She looked confused. Finally she said, “What are you guys doing here?”
We could ask you the same question, Matthew thought, but he was too awed by her beauty to say so. “We’re hiking from Fira to Oia along the edge of the caldera.”
“I figured I’d be safe here. Not many people come by. It’s pretty wild. You’re the first ones I’ve seen. You guys are cute. Too bad you’re not a little older.” She smiled a dazzling smile that encompassed both of them.
Mason liked her. “I’m Mason and this is Matthew. What’s your name?”
A memory stirred inside Matthew, but he didn’t want to appear stupid. “Uh, Echo, you don’t live near here, do you?”
“Yeah, well, I’m originally from Arcadia, but I get around a lot.” She laughed; it sounded like the tinkling of the bells Matthew played in church. “You might say I’ve got friends in high places.” She sat on the steps of the chapel, pulled a comb out of her gown and started combing her hair.
“Right, but in addition to that, aren’t you a bit out of your time period?”
Echo’s face grew cloudy. “Are you sure you’re not a spy for Hera?”
Mason wasn’t certain what was going on, but he didn’t want to see Echo unhappy. “We’re not spies; we’re on vacation. We live in the United States.”
Echo’s blank look at Mason’s mention of the United States told Matthew what he wanted to know. “You keep talking about Hera. Hera is the wife of Zeus, the king of the gods. Is Hera mad at you?”
Echo gazed at Matthew with new respect. “You’re smarter than you look, kid. That Hera, when she gets a bug in her ear, you can’t get rid of her. I’ve had to come to this god-forsaken place to avoid her.”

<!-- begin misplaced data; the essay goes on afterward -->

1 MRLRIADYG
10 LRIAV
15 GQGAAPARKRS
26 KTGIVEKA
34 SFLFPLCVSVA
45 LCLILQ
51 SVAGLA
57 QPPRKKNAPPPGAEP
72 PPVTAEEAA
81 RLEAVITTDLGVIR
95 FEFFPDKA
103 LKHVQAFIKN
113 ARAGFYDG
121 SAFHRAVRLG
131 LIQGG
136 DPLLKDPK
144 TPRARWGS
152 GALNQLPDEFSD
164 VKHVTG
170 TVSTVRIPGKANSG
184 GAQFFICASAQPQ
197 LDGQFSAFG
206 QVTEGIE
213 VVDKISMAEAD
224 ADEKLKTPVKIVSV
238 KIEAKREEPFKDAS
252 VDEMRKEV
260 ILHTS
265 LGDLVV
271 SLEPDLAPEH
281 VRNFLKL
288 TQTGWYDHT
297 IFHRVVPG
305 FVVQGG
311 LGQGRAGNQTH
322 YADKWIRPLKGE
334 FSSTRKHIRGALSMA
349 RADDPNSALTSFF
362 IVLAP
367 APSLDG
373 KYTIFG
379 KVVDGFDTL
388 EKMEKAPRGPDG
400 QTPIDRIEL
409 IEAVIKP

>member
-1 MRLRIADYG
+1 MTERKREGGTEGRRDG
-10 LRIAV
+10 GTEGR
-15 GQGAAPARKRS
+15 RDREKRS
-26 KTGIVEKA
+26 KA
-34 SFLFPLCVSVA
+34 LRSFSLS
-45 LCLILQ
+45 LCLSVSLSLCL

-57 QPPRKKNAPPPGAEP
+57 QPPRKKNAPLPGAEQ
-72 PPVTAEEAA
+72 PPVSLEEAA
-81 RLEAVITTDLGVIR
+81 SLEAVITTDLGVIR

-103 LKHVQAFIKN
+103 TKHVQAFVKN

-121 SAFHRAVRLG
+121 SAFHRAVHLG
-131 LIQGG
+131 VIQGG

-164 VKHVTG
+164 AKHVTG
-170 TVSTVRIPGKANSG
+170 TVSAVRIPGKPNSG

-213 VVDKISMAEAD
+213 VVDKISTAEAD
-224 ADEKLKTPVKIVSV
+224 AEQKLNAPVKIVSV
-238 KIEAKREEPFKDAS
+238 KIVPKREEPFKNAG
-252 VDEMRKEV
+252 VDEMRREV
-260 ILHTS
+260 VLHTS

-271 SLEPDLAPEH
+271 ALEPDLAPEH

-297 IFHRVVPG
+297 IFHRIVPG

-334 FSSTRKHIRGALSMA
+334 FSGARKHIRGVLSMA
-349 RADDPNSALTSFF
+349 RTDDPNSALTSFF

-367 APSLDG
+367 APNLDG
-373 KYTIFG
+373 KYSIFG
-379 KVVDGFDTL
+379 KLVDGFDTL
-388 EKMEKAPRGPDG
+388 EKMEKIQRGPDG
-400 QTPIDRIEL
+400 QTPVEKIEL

Mason was beginning to catch on. He knew something about Greek mythology, although perhaps not as much as Matthew. “Echo, are you a nymph?”
Echo laughed her tinkling laugh. “You know what? I like you two. Do you want to hear my story?”
“Yes.” They both spoke at once.
“Sit down and take a load off.” She indicated the steps on either side of her. “I love to tell stories.”
They sat. Matthew was close enough to Echo that he smelled some sort of perfume she was wearing. It made him a little dizzy.
Echo leaned forward with her elbows on her knees and stared out at the caldera. Then she started speaking in her silvery voice. “As I mentioned, I get around a lot. I’m friends with most of the immortals. Almost all of them like me. Zeus wanted me to be his girlfriend. Of course he’s married, but it’s mostly a marriage of convenience. However, I wasn’t interested. Have you seen him, lately? Excuse me, but he’s getting fat.”
“In the paintings I’ve seen of him he looks good.” Matthew couldn’t picture Zeus as fat.
“Yeah, but remember, since he’s the boss he can dictate his public image. You don’t think he’s going to let anything get out that isn’t favorable to him, do you? Anyway, I didn’t want to lose him as a friend, for obvious reasons. He’s got the power. So I told him there were some particularly beautiful nymphs in Arcadia. He liked the idea of going there, but he’s afraid of Hera, if you can believe that. She’s very jealous.”